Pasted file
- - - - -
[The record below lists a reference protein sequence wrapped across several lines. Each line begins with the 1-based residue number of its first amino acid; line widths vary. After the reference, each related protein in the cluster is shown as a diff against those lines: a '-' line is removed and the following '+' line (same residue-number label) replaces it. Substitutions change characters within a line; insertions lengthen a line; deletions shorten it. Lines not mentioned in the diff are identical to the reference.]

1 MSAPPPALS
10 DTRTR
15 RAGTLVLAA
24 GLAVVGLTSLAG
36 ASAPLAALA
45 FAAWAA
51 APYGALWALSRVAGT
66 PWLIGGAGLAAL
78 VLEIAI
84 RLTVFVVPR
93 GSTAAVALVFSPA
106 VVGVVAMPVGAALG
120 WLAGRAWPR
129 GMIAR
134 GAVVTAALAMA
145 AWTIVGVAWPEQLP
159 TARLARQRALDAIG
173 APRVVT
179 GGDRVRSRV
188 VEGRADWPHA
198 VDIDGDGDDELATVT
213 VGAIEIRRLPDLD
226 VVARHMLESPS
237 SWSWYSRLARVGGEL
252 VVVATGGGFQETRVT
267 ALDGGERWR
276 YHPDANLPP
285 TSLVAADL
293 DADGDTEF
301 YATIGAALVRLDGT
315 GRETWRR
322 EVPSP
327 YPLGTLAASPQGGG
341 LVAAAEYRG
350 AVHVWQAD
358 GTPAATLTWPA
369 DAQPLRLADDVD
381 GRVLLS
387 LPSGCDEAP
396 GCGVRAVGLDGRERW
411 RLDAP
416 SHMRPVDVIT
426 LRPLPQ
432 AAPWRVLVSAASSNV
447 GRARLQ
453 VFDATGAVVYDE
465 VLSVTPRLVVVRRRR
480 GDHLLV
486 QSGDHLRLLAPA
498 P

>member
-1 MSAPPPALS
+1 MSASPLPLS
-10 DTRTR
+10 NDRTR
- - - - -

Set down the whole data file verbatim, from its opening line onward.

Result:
[The record below lists a reference protein sequence wrapped across several lines. Each line begins with the 1-based residue number of its first amino acid; line widths vary. After the reference, each related protein in the cluster is shown as a diff against those lines: a '-' line is removed and the following '+' line (same residue-number label) replaces it. Substitutions change characters within a line; insertions lengthen a line; deletions shorten it. Lines not mentioned in the diff are identical to the reference.]

1 MSAPPPALS
10 DTRTR
15 RAGTLVLAA
24 GLAVVGLTSLAG
36 ASAPLAALA
45 FAAWAA
51 APYGALWALSRVAGT
66 PWLIGGAGLAAL
78 VLEIAI
84 RLTVFVVPR
93 GSTAAVALVFSPA
106 VVGVVAMPVGAALG
120 WLAGRAWPR
129 GMIAR
134 GAVVTAALAMA
145 AWTIVGVAWPEQLP
159 TARLARQRALDAIG
173 APRVVT
179 GGDRVRSRV
188 VEGRADWPHA
198 VDIDGDGDDELATVT
213 VGAIEIRRLPDLD
226 VVARHMLESPS
237 SWSWYSRLARVGGEL
252 VVVATGGGFQETRVT
267 ALDGGERWR
276 YHPDANLPP
285 TSLVAADL
293 DADGDTEF
301 YATIGAALVRLDGT
315 GRETWRR
322 EVPSP
327 YPLGTLAASPQGGG
341 LVAAAEYRG
350 AVHVWQAD
358 GTPAATLTWPA
369 DAQPLRLADDVD
381 GRVLLS
387 LPSGCDEAP
396 GCGVRAVGLDGRERW
411 RLDAP
416 SHMRPVDVIT
426 LRPLPQ
432 AAPWRVLVSAASSNV
447 GRARLQ
453 VFDATGAVVYDE
465 VLSVTPRLVVVRRRR
480 GDHLLV
486 QSGDHLRLLAPA
498 P

>member
-1 MSAPPPALS
+1 MSASPLPLS
-10 DTRTR
+10 NDRTR